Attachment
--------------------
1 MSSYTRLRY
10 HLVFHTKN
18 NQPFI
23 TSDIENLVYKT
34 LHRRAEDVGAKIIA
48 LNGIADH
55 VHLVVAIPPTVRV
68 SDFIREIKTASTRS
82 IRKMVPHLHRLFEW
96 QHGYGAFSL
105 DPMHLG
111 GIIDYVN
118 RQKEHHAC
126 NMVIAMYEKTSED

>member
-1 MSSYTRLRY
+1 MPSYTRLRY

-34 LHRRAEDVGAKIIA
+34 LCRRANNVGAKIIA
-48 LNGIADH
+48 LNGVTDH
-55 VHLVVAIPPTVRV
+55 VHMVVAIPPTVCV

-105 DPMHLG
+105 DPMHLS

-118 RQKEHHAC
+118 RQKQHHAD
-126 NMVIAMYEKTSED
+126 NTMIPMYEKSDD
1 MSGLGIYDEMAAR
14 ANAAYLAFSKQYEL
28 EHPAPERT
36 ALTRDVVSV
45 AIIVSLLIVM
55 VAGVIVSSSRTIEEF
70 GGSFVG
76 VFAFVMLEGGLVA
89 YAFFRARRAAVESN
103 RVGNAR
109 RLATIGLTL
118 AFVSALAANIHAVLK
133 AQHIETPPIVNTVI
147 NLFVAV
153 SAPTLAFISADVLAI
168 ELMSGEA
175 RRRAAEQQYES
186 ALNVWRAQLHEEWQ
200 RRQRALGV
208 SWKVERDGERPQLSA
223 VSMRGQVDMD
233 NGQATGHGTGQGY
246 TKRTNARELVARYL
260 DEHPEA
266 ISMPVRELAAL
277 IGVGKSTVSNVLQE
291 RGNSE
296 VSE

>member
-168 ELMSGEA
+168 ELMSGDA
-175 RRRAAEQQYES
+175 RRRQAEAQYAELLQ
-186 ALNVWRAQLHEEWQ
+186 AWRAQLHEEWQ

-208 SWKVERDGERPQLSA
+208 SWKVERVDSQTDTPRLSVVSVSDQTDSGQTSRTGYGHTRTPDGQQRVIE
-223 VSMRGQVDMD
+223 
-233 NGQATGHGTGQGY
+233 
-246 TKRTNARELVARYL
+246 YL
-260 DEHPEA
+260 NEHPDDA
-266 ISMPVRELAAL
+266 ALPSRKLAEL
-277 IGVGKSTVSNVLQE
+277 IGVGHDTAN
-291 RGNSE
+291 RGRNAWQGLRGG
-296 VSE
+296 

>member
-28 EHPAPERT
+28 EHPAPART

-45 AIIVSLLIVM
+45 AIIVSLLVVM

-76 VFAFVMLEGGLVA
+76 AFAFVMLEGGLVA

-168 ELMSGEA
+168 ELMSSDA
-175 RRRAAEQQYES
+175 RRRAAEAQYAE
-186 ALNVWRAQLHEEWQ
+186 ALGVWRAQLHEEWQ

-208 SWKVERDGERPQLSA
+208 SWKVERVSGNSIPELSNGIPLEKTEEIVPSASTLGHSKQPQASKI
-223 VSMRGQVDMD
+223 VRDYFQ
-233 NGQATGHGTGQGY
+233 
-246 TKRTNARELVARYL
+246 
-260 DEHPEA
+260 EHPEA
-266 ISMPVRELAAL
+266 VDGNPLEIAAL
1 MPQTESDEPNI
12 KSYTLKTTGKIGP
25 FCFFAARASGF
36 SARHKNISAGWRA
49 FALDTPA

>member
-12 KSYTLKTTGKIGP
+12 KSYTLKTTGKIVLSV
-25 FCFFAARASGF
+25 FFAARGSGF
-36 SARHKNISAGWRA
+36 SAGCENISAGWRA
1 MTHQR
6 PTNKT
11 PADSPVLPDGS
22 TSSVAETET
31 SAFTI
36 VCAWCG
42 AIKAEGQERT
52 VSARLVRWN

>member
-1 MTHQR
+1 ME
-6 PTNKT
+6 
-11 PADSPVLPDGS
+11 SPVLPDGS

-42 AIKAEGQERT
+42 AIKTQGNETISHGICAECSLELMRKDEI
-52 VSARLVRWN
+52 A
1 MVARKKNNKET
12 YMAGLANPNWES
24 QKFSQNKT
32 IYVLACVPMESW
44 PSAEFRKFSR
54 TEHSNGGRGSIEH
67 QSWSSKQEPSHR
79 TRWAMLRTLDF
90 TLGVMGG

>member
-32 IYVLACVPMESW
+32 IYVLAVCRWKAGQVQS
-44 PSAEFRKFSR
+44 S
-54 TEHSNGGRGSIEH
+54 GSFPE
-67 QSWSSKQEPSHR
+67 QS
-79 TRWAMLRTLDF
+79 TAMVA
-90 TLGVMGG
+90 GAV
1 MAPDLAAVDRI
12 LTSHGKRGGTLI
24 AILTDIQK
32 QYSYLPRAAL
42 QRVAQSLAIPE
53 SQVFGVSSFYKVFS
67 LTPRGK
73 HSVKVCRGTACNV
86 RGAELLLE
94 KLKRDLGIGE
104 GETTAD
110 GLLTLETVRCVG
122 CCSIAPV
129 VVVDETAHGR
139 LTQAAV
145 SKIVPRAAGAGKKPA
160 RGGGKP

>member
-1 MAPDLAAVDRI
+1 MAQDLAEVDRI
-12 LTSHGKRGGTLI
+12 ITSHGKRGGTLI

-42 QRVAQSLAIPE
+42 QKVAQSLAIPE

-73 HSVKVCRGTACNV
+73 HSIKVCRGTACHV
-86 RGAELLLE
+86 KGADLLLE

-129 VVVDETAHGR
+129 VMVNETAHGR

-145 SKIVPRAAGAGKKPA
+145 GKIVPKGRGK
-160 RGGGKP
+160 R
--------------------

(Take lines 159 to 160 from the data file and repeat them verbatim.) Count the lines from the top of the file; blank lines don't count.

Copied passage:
-90 TLGVMGG
+90 GAV